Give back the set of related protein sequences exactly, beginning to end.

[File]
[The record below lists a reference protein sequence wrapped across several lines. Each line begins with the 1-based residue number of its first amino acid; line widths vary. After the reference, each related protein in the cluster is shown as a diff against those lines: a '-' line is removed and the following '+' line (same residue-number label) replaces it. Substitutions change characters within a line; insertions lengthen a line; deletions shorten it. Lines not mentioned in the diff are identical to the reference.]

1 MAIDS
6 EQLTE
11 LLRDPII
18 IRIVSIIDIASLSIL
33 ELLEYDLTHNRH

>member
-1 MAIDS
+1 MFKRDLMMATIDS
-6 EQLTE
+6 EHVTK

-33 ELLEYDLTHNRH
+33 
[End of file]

[The record below lists a reference protein sequence wrapped across several lines. Each line begins with the 1-based residue number of its first amino acid; line widths vary. After the reference, each related protein in the cluster is shown as a diff against those lines: a '-' line is removed and the following '+' line (same residue-number label) replaces it. Substitutions change characters within a line; insertions lengthen a line; deletions shorten it. Lines not mentioned in the diff are identical to the reference.]

1 MAIDS
6 EQLTE
11 LLRDPII
18 IRIVSIIDIASLSIL
33 ELLEYDLTHNRH

>member
-1 MAIDS
+1 MFKRDLMMATIDS
-6 EQLTE
+6 EHVTK

-33 ELLEYDLTHNRH
+33 